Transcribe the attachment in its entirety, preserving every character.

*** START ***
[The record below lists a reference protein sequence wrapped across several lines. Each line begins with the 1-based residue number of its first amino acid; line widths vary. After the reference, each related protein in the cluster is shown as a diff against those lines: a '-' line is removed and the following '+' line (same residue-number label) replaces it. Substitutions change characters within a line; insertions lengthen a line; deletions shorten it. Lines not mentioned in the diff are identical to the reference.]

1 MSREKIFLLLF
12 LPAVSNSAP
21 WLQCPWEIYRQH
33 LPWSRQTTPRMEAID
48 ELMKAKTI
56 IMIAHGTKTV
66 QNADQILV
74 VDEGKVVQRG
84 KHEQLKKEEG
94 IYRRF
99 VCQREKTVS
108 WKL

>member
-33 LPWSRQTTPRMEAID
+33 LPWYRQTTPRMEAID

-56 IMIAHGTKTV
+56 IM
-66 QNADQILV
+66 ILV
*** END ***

[The record below lists a reference protein sequence wrapped across several lines. Each line begins with the 1-based residue number of its first amino acid; line widths vary. After the reference, each related protein in the cluster is shown as a diff against those lines: a '-' line is removed and the following '+' line (same residue-number label) replaces it. Substitutions change characters within a line; insertions lengthen a line; deletions shorten it. Lines not mentioned in the diff are identical to the reference.]

1 MSREKIFLLLF
12 LPAVSNSAP
21 WLQCPWEIYRQH
33 LPWSRQTTPRMEAID
48 ELMKAKTI
56 IMIAHGTKTV
66 QNADQILV
74 VDEGKVVQRG
84 KHEQLKKEEG
94 IYRRF
99 VCQREKTVS
108 WKL

>member
-33 LPWSRQTTPRMEAID
+33 LPWYRQTTPRMEAID

-56 IMIAHGTKTV
+56 IM
-66 QNADQILV
+66 ILV